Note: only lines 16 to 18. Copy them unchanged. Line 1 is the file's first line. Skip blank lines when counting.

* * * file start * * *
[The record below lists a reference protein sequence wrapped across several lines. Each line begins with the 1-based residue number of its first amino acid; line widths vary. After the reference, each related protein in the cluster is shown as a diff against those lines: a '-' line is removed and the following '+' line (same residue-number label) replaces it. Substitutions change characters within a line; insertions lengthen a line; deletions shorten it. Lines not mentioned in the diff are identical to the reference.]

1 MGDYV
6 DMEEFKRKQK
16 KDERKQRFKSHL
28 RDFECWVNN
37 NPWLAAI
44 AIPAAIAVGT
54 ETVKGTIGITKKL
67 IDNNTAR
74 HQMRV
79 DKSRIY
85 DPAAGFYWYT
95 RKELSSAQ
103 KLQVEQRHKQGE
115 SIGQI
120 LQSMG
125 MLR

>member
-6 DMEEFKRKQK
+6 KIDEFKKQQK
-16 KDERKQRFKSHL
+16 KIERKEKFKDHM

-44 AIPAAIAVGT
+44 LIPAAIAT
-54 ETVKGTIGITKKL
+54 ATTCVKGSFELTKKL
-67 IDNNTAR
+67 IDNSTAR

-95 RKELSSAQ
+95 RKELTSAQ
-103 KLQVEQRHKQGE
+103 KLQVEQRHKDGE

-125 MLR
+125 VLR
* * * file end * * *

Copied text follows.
120 LQSMG
125 MLR

>member